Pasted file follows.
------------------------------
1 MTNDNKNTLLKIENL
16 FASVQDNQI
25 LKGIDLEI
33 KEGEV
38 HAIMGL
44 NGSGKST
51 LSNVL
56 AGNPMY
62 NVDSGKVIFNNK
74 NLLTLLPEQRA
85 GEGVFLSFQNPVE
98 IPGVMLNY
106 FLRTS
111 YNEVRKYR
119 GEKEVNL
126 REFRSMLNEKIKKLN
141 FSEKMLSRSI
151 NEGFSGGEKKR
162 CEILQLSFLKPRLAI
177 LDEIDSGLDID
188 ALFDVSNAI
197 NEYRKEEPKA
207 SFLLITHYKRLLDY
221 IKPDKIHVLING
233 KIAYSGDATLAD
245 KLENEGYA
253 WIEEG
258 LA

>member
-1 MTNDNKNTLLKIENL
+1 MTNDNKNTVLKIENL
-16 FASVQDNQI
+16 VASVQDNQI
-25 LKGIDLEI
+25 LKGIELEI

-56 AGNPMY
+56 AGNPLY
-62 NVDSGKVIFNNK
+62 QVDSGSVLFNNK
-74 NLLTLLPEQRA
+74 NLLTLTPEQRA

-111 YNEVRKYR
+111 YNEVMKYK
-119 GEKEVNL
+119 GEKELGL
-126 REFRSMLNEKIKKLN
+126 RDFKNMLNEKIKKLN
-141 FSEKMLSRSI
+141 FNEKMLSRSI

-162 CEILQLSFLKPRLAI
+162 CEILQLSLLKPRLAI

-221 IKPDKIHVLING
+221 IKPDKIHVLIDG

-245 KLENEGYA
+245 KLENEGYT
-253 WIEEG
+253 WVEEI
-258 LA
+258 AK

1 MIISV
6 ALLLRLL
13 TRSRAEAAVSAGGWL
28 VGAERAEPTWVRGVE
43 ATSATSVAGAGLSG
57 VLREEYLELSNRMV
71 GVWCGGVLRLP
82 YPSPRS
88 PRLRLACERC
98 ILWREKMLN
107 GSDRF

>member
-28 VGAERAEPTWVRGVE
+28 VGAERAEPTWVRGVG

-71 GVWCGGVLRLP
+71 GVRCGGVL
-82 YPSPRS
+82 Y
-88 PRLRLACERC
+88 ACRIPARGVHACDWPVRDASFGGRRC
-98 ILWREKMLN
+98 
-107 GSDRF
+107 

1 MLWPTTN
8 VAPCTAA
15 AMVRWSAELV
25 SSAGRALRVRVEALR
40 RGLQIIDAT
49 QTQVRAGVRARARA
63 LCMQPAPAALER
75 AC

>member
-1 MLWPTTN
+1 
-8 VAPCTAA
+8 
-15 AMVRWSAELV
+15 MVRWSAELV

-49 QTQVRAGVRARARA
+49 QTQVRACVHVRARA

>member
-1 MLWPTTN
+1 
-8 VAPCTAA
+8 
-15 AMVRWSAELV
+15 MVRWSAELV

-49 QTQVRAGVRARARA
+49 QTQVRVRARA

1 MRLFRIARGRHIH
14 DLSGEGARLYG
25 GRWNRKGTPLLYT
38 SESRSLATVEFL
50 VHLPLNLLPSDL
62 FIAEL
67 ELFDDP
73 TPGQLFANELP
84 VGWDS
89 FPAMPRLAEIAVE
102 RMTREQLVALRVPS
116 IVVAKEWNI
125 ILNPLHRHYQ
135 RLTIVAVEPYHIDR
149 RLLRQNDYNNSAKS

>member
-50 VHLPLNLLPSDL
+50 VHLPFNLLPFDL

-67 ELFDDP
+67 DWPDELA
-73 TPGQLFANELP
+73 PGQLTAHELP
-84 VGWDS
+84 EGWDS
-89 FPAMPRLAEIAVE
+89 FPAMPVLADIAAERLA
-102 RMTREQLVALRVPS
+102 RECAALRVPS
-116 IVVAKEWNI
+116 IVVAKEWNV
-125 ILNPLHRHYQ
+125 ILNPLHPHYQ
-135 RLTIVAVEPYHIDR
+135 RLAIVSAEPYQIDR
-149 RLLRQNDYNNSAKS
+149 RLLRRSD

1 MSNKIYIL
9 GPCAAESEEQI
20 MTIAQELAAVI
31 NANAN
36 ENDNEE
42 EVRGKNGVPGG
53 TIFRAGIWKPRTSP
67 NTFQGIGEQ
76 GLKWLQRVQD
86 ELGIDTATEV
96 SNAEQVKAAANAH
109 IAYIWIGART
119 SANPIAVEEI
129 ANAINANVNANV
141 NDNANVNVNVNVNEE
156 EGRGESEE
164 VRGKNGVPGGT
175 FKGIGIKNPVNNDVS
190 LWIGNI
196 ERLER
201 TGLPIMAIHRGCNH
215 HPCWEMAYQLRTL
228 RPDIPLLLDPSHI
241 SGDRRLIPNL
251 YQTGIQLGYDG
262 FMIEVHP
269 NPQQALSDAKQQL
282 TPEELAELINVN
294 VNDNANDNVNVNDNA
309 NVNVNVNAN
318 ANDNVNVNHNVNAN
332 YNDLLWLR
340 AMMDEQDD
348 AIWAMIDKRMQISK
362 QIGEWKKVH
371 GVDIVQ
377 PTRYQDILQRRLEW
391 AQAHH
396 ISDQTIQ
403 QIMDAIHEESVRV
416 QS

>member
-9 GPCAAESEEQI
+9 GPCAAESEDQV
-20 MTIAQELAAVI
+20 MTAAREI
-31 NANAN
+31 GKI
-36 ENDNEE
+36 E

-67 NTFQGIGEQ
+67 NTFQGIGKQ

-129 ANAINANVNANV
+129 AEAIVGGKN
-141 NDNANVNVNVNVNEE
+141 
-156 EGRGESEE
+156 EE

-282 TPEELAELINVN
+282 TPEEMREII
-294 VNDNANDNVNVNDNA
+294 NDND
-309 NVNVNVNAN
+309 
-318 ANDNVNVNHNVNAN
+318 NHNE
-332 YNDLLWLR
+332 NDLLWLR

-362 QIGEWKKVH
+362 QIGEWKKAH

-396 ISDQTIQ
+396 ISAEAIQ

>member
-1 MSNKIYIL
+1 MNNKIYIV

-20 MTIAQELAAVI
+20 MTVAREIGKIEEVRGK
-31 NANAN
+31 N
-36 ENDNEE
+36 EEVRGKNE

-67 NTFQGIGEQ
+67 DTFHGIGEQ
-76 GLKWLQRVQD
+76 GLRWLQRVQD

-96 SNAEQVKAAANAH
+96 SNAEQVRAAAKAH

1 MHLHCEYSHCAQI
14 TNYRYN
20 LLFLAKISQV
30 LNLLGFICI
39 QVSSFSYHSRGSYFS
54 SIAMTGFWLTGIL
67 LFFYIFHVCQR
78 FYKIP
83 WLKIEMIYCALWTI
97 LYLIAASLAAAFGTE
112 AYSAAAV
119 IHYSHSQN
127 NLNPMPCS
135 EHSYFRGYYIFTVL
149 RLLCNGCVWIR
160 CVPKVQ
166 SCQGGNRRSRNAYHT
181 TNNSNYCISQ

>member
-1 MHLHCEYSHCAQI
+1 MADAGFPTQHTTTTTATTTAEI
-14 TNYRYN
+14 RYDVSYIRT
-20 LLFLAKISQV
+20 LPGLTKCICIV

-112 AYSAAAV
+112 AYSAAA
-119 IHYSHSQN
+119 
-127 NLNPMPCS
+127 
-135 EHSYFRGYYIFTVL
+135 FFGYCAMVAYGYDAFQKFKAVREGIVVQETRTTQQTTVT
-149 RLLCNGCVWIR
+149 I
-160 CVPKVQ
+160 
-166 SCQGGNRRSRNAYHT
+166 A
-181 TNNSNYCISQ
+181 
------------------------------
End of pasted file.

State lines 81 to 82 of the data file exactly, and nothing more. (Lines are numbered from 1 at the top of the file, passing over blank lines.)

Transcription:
+98 
-107 GSDRF